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There are two main ways in which David Frost’s forthcoming appointment as a full member of the Cabinet is being read.  The first presents us with a wayward Boris Johnson – who, having plumped for order in Downing Street by appointing Dan Rosenfield as Chief of Staff, has now gone for stirring up his Government again.

And he has duly done so by sidelining Michael Gove, wrong-footing Dominic Raab, and appointing Frost to mix it up with the EU (especially over the Northern Ireland Protocol).

The second portrays a Prime Minister who is not so much wayward as wavering.  Faced with an unhappy Frost, who recently lost half his job, was threatening to resign, and whom he values, he has muddled through to a solution, upsetting Raab and Gove’s apple carts in order to do so.

Deciding whether version one, version two, both or neither are true isn’t helped by the usual frantic briefing and counter-briefing that follows such events.

So: yes, Frost threatened to quit; no, he didn’t.  Yes, Gove is losing his power base; no, he himself urged Frost’s appointment.  Yes, Raab and the Foreign Office have lost control of Europe policy; no, they haven’t – because Gove was dealing with much of it anyway, co-chairing the UK and EU bodies dealing with trade disputes and the Protocol.

As a guide through this fog of bluff, let’s start with facts.  Oliver Lewis, one half of Johnson’s former Brexit negotiating team, was recently appointed head of Number Ten’s Scotland unit.  Now Frost, the other, is to take over key post-Brexit constitutional and trade duties.

Which shows at the least that Johnson values both parts of that former team who, unlike Simone Finn and Henry Newman, the new Deputy Chief of Staff and a senior special adviser respectively, have a history of being his people – especially Frost, his former Special Adviser at the Foreign Office.

Since some of Gove’s responsibilities will now go to Frost, our reading of the appointment of Lewis looks on the money.  Events are consistent with Gove moving out of the Cabinet Office when the reshuffle comes.

He may become Secretary of State for the Union, because he is the closest that any senior Minister comes to having total spectrum vision of the issues.  Or he may go to the Home Office or the Department of Health, a move we floated on Saturday.  There is a claim this morning that he will chair a new Cabinet sub-committee on the public services.

And since the Foreign Office will now lose his responsibility for co-ordinating relations with the EU to the Cabinet Office, in the form of Frost, a slice has indeed been cut out of Raab’s territory.

After all, this is the department that commissioned an apostolic succession of European diplomats – policy-shapers all, from the age of Michael Palliser through John Kerr to Kim Darroch.  Now men who worked to binding Britain into the continental project have been replaced by a man who toiled to loose us from it: Frost.

None knows the twists and turns of the trade negotiation better, and the new Cabinet member is in a position to make waves over shellfish and move on meat – pushing perhaps for changes to the Protocol.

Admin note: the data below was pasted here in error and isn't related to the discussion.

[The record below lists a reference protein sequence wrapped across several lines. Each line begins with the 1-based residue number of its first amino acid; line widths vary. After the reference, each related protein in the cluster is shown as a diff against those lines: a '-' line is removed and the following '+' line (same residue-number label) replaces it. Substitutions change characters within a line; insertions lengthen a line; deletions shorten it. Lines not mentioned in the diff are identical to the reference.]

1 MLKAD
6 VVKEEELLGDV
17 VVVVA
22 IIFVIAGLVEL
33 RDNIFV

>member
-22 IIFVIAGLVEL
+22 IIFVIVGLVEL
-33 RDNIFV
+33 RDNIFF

To describe Frost in that way, incidentally, is a form of shorthand.  For he won’t take up his new post until March 1 – at which point the number of full Cabinet Ministers will be pushed up to 23, assuming there are no further shocks before then.  Incidentally, the maximum number of Ministers paid at Cabinet rank is 22.  So either one really is going this month, or Frost will be paid at a different rate (more likely).

Until Alok Sharma’s appointment as COP26 President, the Prime Minister had got the number of full Cabinet Ministers down to 21.  What’s there now has an improvised feel to it.

Which takes us back to what Johnson is up to.  Wavering or wayward?  Neither – just toughening up his EU and constitutional team?  All that can safely be said is that, a week ago, he was short of political advice.  Now he has Frost, Finn and Newman in place, amidst claims that the first doesn’t see eye to eye with the second and third.  Party members will greet his appointment with enthusiasm, as do we.

A final cat among these flapping pigeons.  There’s no reason why Frost shouldn’t, in due course, be a Secretary of State and run a department.  After all, a peer ran one as recently as 2010.

Only two people can be claimed to have controlled the Prime Minister during his career in politics.  One, Dominic Cummings, was front of house, for all his formal status as an adviser.  The other, Simon Milton, moved about backstage, helping to shape Johnson’s agenda and operation when the latter was Mayor of London.  The first has left and the second is dead.

In their absence, the Prime Minister is doing what he does naturally: presiding over a court of different interests and outlooks, in which his old London gang, long marcher allies in the Commons, Vote Leave comrades, bandwagon riders and new appointments jostle for position – and to get things done their way in the national interest as they see it.

We have an illustration, wheeled out from time to time, of Johnson with an angel and a devil perched at each shoulder, giving him conflicting advice.  On reflection, this misrepresents the position.  He is the devil.  He is the angel.